SINGAPORE (Feb 9): Midas Holdings, the supplier of aluminium parts to the rail sector, has uncovered several litigations, enforcement orders and court documents involving its various subsidiaries and associate companies based in China.

The company also found out that certain sums of money and shares in these subsidiaries have been frozen by Chinese courts.

“As the company is still in the midst of fact findings, the board will continue to do assessment whether the group can continue as a going concern,” says Midas CEO Patrick Chew in a filing to the Singapore Exchange late Thursday night.

Midas shares have been halted from trading earlier in the day. Year to date, the stock has gained 77.8%. Last November, the company’s shares crashed by half. The company had cited reports of slowdown in China’s railway expansion as a possible reason for the drop. It has since recovered somewhat to last trade at 19.2 cents.

See: Has Midas been derailed by China's alleged crackdown on local infrastructure spending?

According to the latest announcement, Midas uncovered an enforcement order filed against wholly-owned subsidiary Jilin Midas Aluminium Industries Co for a previously undisclosed liability RMB30 million ($6.3 million).

Some RMB12 million in “unaudited” ledger balances of Midas' China-based subsidiaries, out of a total of RMB873 million as at Dec 31 2017 were frozen on court orders.

Shares held by Midas in several China subsidiaries which were frozen included those in wholly-owned Luoyang Midas Aluminium Industries and Dalian Huicheng Aluminium, as well as associate company CRRC Nanjing Puzhen Rail Transport.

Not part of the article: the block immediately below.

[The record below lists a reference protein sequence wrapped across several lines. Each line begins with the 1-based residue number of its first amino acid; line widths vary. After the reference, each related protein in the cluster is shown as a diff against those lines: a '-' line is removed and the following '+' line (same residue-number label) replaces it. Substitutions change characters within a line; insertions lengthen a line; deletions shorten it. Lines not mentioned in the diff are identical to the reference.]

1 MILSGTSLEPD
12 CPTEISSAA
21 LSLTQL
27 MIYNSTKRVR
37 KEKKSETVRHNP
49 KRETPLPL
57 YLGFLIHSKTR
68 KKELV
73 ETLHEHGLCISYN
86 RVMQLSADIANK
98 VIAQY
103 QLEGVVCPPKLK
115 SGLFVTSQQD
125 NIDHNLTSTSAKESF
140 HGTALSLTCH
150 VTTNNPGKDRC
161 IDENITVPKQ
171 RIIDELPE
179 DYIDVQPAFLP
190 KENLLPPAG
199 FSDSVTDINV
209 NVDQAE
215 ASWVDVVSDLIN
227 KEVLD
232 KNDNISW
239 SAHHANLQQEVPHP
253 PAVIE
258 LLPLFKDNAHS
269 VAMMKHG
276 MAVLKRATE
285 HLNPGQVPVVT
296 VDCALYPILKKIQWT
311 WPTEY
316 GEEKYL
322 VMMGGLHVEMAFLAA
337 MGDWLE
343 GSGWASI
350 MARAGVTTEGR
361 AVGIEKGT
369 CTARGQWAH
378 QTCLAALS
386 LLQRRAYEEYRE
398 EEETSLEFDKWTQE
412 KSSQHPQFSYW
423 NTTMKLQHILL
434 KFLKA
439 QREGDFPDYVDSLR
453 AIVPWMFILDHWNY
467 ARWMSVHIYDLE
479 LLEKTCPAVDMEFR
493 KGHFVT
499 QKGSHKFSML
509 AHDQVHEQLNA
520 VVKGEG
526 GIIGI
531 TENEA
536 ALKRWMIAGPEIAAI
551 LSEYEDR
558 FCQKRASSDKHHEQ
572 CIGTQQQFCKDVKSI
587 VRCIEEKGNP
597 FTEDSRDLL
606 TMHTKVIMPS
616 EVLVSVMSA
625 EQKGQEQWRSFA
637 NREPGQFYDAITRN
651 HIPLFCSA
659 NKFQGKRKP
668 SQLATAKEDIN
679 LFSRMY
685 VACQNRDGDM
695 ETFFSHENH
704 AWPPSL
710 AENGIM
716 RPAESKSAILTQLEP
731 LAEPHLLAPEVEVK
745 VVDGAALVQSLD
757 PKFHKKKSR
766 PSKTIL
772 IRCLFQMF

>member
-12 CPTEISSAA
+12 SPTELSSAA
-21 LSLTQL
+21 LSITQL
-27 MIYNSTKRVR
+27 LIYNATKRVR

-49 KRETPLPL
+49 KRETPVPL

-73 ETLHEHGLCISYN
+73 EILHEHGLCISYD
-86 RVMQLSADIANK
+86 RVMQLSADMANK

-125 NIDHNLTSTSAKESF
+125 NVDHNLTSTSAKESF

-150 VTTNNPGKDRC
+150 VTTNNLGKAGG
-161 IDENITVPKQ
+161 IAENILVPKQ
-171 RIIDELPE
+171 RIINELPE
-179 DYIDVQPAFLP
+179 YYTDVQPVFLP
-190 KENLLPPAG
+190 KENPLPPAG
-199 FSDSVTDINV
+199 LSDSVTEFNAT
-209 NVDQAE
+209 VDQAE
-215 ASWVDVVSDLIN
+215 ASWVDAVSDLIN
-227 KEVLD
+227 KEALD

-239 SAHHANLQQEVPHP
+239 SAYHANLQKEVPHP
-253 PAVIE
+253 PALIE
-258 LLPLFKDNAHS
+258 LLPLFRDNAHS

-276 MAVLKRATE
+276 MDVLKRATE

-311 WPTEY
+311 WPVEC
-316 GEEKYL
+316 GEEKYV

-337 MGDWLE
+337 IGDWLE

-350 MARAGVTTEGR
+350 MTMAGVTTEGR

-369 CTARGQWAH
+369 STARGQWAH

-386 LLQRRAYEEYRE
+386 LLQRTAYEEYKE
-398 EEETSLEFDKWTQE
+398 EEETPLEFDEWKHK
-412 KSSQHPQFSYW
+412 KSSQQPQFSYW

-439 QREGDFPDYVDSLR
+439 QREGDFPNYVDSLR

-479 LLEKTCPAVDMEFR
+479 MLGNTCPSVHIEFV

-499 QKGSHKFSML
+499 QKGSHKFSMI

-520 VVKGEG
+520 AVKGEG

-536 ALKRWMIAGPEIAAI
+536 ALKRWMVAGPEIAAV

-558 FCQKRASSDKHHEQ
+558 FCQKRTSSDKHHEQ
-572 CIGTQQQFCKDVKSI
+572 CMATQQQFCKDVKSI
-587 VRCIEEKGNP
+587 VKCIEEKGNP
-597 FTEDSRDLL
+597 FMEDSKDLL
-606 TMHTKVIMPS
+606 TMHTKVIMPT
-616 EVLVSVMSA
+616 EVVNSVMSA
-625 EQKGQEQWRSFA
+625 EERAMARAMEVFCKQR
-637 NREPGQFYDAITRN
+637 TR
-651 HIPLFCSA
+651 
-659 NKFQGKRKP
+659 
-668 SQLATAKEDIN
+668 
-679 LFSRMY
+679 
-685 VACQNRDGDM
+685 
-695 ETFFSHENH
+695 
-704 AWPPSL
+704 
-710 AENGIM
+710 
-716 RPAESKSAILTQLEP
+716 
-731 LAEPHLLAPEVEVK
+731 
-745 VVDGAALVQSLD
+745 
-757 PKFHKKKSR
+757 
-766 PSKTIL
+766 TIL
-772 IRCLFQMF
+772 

The three entities together account for 44.9% of Midas’ net asset value as of Sept 30, 2017, and 52.9% of Midas’ profit before tax for the nine months to Sept 30, 2017.

“The commercial operation of the above-mentioned entities are not affected by the freezing orders,” says Chew.

Meanwhile, the company says it also “uncovered a number of previously undisclosed corporations related to certain group companies incorporated in the China". The company also cannot confirm information on the shareholdings and businesses on these corporations.”

Chew says that Midas’ board is now “actively taking steps to gather information on the court documents and previously undisclosed corporations”. The board is also trying to ascertain whether there are other transactions in order to assess the overall exposure and legal implications for the group, and to protect the group’s assets.

“The board will also consider what actions should be taken to investigate the matters and determine whether any wrongdoings have been committed and any legal redress available to the company,” he adds.

Midas is appointing Dr Xu Wei Dong, an independent non-executive director, to act as the legal representative for all of Midas’ China-incorporate entities. Xu’s approval has to be sought for payments above RMB200,000.